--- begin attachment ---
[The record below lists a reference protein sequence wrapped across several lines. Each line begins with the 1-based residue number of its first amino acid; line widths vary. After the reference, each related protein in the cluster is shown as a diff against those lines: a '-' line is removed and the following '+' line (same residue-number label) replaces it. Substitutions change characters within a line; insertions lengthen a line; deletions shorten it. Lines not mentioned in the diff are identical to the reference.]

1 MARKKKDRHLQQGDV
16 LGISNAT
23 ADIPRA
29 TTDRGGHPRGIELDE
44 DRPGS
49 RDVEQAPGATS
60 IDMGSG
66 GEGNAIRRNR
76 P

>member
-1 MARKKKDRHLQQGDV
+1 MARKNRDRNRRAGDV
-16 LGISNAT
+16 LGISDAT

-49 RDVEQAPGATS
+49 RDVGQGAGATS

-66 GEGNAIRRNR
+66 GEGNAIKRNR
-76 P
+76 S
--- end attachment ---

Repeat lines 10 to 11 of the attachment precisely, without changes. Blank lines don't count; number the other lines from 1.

76 P

>member